Each student attends the Israeli institution most suited to his/her background and needs. By design, Hebrew Theological College has established its program at a wide range of institutions. A detailed list of institutions with which the College has agreements is also part of the IEP brochure, available for download below.
The applicant will apply to Hebrew Theological College for acceptance to the Israel Experience Program prior to the semester for which enrollment is desired. As part of the admissions process, the student will discuss with HTC counselors the Israeli institution selected by the student as well as the role of the Israel Experience Program in the student’s long-range academic plan. Upon acceptance, the student is then enrolled in the Hebrew Theological College Israel Experience Program and is recognized as such by the Israeli institution.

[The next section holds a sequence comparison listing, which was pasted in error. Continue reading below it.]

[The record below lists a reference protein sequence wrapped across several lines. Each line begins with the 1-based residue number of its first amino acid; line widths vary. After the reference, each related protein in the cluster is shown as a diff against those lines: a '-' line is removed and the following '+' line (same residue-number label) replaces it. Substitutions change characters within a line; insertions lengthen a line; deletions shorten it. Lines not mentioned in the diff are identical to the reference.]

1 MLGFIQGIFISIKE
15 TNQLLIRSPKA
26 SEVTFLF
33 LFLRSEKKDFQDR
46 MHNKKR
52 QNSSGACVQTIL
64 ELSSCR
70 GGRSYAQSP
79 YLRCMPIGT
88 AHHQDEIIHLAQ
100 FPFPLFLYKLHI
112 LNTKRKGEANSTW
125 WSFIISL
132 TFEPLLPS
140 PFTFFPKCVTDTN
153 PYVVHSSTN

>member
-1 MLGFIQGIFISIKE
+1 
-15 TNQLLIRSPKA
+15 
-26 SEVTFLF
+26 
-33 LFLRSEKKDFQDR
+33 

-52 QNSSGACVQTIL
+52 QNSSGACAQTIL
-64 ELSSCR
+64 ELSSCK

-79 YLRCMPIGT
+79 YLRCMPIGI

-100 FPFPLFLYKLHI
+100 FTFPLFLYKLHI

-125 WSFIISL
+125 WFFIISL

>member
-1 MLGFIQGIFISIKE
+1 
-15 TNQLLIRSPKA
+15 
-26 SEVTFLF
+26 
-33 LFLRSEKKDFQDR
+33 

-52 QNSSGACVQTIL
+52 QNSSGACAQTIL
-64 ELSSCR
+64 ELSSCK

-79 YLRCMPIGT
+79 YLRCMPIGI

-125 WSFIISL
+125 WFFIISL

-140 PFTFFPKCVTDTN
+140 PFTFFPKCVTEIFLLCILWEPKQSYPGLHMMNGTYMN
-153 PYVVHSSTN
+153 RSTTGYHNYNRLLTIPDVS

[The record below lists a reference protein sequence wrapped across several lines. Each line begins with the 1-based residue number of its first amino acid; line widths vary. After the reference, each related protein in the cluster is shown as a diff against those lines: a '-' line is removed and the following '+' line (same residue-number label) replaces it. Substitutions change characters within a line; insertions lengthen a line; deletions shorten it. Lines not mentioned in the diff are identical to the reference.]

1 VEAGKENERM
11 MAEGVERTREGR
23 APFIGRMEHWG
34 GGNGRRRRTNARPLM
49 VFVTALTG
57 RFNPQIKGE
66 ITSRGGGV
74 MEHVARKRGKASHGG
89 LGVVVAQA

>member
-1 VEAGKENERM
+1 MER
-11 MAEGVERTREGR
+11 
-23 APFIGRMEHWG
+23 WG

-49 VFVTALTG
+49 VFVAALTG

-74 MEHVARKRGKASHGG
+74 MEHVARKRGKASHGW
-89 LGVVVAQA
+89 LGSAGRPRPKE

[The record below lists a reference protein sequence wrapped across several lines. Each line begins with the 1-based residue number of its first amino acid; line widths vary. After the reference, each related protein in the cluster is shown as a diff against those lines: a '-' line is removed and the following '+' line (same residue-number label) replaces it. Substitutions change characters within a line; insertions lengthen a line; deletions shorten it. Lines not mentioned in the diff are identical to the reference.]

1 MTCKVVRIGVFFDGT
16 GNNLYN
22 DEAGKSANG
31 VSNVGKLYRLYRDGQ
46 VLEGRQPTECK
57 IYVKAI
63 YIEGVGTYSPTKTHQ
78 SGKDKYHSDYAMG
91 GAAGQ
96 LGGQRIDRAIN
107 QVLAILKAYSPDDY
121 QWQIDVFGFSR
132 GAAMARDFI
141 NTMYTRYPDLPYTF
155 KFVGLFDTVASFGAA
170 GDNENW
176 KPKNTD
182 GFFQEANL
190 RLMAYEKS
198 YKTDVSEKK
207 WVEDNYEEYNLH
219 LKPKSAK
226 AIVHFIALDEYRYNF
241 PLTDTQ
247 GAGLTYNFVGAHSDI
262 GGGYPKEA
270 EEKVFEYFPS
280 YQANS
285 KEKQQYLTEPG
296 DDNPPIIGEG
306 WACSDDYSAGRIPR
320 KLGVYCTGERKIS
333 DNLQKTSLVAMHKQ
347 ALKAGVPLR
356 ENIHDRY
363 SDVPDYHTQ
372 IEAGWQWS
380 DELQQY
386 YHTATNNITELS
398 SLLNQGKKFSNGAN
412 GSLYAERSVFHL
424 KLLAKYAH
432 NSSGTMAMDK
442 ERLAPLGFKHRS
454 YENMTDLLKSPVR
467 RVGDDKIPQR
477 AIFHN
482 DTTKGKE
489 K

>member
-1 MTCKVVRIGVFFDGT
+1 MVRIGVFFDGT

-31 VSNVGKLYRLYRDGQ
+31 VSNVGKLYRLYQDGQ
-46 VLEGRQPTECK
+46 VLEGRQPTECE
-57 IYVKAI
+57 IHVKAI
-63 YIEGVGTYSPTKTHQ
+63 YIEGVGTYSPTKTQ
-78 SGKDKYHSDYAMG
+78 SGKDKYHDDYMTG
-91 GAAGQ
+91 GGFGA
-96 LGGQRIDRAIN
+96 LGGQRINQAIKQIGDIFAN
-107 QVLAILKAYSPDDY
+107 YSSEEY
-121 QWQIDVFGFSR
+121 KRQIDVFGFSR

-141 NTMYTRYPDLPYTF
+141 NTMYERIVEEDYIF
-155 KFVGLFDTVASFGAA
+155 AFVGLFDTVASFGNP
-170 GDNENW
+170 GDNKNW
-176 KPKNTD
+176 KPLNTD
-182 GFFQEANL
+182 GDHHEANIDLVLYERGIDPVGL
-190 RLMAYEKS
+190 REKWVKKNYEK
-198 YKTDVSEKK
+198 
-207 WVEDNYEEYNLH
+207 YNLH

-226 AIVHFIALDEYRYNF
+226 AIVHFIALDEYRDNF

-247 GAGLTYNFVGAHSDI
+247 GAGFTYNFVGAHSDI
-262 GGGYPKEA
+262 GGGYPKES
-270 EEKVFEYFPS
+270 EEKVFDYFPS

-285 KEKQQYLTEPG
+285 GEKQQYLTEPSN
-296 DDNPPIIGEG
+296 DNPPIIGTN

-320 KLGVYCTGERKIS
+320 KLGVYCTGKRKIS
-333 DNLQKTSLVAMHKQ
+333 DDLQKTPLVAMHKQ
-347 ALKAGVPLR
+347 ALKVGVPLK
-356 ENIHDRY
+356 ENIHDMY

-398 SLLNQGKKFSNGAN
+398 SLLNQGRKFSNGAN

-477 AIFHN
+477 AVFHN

The deadline for applying for admission to HTC’s Israel Experience Program is April 30th, 2014
TUITION & FEES
Each institution affiliated with Hebrew Theological College’s Israel Experience Program has established its own tuition and fee schedules. Payment to the affiliated Israeli institution is the responsibility of the student and parents.
Hebrew Theological College charges a one-time non-refundable application fee of $100 and program fee of $1,500.
(Please note: Non-refundable late fees will be assessed for applications submitted after the deadline. For full listing of dates and fees, please refer to the Registration Procedures.)
Tuition and fees are paid directly to the Israeli institution and are the responsibility of the student. Students who may be eligible for governmental financial aid should complete the FAFSA online at www.fafsa.ed.gov.
Please review the current Israel Experience Program brochure for details.
- Click here for Men's IEP Brochure
- Click here for Women's IEP Brochure
- Click here for IEP Registration Procedures and Application
IEP Form Once Accepted
- Participation Agreement (coming soon)